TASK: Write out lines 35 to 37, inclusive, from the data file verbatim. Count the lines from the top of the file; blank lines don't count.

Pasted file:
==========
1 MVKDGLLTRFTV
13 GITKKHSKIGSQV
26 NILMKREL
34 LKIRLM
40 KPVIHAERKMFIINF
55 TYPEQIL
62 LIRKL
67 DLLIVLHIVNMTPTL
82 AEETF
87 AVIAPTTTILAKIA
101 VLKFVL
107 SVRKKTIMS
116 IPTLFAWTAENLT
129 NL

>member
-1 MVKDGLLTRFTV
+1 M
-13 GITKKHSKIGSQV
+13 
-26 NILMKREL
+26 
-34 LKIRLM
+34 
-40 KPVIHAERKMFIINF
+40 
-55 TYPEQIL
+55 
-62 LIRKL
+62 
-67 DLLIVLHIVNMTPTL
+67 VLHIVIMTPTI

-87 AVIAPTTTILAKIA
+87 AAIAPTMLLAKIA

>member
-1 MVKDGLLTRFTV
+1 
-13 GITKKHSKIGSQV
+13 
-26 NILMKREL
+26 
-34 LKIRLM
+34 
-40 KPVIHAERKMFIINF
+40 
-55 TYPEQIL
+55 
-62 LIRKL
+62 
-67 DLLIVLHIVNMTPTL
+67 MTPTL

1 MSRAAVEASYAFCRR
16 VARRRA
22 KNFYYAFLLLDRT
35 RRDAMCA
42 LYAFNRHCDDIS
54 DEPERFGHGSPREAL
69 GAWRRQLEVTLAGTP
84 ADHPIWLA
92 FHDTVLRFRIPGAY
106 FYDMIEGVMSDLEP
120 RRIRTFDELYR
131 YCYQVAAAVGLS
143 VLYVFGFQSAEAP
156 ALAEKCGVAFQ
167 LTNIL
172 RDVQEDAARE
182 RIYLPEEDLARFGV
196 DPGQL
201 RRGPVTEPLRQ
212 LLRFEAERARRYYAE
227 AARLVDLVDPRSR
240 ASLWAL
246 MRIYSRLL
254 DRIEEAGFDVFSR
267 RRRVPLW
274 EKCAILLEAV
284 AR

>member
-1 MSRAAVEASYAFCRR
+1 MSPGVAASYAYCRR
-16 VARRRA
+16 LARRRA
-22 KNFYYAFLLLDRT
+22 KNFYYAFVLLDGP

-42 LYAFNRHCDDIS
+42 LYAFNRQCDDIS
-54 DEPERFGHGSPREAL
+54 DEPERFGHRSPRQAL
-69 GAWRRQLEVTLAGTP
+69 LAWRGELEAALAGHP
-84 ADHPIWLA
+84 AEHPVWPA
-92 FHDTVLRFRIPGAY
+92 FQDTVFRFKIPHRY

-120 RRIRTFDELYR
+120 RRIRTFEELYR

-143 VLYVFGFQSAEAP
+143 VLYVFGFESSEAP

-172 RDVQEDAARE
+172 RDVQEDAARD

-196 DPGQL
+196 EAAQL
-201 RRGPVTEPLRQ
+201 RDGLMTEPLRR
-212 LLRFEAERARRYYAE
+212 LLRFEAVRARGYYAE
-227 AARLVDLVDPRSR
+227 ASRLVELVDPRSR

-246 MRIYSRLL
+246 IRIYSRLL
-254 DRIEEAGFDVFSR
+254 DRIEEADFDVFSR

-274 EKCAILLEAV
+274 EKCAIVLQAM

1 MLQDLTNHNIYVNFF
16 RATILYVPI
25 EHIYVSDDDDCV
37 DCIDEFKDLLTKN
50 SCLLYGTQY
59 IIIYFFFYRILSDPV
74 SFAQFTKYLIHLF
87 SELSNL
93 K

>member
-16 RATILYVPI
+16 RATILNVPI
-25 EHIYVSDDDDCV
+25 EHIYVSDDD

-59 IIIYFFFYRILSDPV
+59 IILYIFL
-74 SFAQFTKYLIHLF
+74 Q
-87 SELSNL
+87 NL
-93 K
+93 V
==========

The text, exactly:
-1 MVKDGLLTRFTV
+1 
-13 GITKKHSKIGSQV